I was encouraged to be perfect growing up. I was supposed to score a 100 on every test. I took on on other people’s expectations of me since I didn’t have any of my own. When I did score a 100, I felt great. But most of the time, I didn’t score a 100. Eventually, I stopped trying to learn new skills or hobbies because I started to think not doing something perfectly meant I was bad at it. Asian culture is in many ways a shame culture.
How do we achieve the things we want to achieve, such as success? There’s no easy answer or formula. We don’t entirely understand our reasons for success. There’s no clear cut way to learn that skill or reach that goal. Maybe it has to do with practicing or repeating something a lot. Maybe it’s biology. Something changes while we sleep, and the next morning we can remember how to use the phrase we just learned in French class or solve the morning newspaper Soduku puzzle. Maybe it’s luck. Maybe your mom is an executive at a company who is friends with the hiring manager at the place you want to work for. Maybe you’re Elon Musk.
No one highlights failure or rejection as contributing to success. We don’t talk about our failures and instead bury them under the rug. Maybe we’re successful because we failed once. Or perhaps many times. Or because we were rejected, also perhaps many more times. Maybe our rejections teach us how to succeed even if we’re unaware of it.
I’m a big fan of figure skating, and not just because I like the feeling of gliding on a smooth surface and it's something my parents didn’t want me to do. I’m fascinated by how my body continually finds a way to balance even when I’m not entirely conscious of how or why. One thing on my 2020 bucket list is to land a (single) axel jump in figure skating. It’s the hardest jump to land. It’s the one where you jump forward, rotate one and a half times in the air, then land while moving backward. I haven’t even learned the easiest jump - the waltz. So if anyone knows about figure skating here, yes, I absolutely am aiming for the stars here. It’s a ridiculously high goal, even for non-quarantine conditions.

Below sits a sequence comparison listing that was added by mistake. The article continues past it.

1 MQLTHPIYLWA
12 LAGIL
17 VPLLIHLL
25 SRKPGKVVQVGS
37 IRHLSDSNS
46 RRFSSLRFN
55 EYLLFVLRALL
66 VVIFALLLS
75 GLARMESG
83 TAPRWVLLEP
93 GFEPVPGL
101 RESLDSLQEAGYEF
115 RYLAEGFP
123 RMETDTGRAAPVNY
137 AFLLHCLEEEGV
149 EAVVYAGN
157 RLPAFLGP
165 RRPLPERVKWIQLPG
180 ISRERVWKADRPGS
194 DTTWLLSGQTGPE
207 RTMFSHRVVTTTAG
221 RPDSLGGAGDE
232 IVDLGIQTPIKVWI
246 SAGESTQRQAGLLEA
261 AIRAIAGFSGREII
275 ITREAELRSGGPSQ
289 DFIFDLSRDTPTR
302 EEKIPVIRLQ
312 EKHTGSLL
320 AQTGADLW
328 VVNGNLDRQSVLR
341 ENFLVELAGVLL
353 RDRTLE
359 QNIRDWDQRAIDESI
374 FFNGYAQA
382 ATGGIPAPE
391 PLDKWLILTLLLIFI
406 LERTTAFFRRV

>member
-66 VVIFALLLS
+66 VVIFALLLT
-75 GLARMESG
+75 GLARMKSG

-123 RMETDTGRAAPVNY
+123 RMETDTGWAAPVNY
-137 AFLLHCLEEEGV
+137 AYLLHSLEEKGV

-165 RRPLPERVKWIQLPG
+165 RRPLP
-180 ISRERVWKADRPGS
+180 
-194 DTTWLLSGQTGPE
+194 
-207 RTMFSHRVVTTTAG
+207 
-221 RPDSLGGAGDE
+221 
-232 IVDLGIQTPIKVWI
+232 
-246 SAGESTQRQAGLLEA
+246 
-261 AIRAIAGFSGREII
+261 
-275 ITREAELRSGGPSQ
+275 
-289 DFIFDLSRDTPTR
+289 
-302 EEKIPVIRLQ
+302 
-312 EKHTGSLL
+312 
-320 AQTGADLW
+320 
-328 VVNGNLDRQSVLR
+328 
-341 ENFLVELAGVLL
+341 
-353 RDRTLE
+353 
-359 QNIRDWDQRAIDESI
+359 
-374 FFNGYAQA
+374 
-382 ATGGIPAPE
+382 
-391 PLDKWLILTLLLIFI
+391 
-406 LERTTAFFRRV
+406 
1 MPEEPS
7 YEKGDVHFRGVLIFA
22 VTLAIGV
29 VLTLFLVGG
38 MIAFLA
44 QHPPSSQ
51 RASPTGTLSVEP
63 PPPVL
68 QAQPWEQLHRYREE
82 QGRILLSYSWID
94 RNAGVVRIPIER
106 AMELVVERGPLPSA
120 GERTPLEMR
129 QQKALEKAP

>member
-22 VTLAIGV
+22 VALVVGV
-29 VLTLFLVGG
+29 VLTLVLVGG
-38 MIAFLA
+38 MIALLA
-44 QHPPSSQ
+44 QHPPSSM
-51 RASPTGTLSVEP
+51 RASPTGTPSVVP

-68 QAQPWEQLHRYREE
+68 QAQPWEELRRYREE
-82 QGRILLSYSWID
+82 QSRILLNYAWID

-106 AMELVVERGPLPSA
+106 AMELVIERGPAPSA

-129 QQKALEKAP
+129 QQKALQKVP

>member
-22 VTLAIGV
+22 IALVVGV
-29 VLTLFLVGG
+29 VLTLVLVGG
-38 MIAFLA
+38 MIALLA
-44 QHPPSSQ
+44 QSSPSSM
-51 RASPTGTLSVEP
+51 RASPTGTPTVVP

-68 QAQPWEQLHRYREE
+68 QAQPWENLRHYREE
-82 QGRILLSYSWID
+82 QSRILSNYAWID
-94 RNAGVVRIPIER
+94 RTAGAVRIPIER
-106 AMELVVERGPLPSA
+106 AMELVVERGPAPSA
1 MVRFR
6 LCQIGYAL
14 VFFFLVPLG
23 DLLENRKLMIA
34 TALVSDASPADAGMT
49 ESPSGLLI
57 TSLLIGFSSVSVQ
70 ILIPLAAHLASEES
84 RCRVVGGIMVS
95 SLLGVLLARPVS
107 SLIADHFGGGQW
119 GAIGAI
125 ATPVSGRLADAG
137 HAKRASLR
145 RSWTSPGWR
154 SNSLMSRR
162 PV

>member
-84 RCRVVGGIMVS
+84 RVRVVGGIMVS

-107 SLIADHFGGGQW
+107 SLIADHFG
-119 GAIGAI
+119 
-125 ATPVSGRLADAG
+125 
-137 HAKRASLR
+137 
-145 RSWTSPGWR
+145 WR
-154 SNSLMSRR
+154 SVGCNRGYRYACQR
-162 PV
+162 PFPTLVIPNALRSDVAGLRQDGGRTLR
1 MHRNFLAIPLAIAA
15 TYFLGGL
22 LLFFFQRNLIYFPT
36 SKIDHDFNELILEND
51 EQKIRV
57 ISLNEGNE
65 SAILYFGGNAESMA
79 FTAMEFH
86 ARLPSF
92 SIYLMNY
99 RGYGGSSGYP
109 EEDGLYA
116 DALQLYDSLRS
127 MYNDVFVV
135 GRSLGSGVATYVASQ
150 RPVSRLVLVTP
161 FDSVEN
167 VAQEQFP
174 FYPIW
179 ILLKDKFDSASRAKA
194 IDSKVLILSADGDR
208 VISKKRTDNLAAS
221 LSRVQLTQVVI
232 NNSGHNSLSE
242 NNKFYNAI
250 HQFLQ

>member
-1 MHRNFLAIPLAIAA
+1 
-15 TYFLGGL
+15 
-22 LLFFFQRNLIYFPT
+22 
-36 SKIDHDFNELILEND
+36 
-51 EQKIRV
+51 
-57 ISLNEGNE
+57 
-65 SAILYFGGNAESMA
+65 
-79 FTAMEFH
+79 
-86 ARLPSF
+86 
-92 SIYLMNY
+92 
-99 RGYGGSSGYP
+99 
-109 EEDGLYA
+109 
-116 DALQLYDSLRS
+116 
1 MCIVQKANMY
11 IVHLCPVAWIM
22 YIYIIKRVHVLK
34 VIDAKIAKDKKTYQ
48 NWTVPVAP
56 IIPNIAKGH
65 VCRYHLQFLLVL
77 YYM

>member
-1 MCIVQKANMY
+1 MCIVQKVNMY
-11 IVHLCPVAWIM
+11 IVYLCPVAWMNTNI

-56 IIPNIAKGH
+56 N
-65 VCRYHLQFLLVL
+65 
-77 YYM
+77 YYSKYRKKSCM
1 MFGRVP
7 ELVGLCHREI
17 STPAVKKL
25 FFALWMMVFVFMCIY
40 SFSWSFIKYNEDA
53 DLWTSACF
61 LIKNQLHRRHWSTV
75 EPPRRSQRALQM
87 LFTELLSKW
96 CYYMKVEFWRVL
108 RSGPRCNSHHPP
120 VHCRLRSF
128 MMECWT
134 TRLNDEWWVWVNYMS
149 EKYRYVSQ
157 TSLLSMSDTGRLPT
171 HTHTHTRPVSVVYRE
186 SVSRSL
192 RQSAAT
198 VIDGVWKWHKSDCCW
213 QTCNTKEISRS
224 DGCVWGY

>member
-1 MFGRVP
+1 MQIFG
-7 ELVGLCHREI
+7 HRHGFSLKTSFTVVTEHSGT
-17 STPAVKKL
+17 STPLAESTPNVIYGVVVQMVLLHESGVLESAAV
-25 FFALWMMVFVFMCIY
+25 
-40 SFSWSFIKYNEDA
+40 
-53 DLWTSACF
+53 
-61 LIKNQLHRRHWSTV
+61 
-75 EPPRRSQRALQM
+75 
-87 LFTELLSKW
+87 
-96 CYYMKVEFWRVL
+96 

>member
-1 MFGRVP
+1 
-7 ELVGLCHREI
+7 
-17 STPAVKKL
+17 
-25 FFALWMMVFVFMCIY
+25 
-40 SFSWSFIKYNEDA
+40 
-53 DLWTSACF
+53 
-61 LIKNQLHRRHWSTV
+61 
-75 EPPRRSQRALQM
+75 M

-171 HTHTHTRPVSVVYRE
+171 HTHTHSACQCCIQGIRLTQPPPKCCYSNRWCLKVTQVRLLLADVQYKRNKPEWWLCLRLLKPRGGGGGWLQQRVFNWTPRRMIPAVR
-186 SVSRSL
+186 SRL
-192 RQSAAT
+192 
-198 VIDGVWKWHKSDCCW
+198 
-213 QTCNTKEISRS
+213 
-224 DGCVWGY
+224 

To kick off the ice into a jump, rotate one and a half times in the air, and land successfully on one blade, it might take me hundreds of attempts. It will most likely take years of practice, depending on the consistency and intensity of it. But I’m committing to falling hundreds of times in attempting the jump. I won’t be able to predict how each failure will look like. Each failed attempt will be a unique one. Maybe some will look super embarrassing or ugly.
This time around, I still chase a 100 for what it means to me: discipline, practice, commitment, a grind.
It’s May 2020. My goal is to receive 20 rejections from all aspects of life before the year is over. I’ll broadcast them here so you can help me celebrate my rejections - past and future. This is inspired by #100Rejections, a writers’ challenge to receive 100 rejections of work submissions in one year.
I know failures and rejections are two slightly different things, but I want people to start believing that when things don’t go the way you wished, you still get a bit closer to the goal.
I’m excited to get some really interesting rejections to start bragging about. I’ll be getting rejections for the short stories I submit to obscure literary magazines and maybe from asking famous rappers for an interview - if I’m lucky enough. Maybe Chipotle won’t have lemons when I ask for them at check out (they always run out). Some rejections will just come in the form of hitting cold, hard ice.
Start with posting one about your past rejection. It doesn’t have to be longer than a few lines, and you can share as little or as many details as you wish!
Maybe it’ll be “I baked a matcha cake for the first time and it didn’t have as much matcha flavor as I expected” or perhaps, “I asked the girl I met on Coffee Meets Bagel on a date after quarantine, but she said she only dates guys over 5’11.”
I know my readers are musicians, writers, teachers, software engineers, business consultants, publishers, artists, nurses, journalists, and meme enthusiasts. All spaces with plenty of opportunities for rejection. I’ll congratulate you on each failure or rejection you post. There might even be a special reward for whoever reaches 20 first. Good luck on getting those rejections, because some of you will need it!
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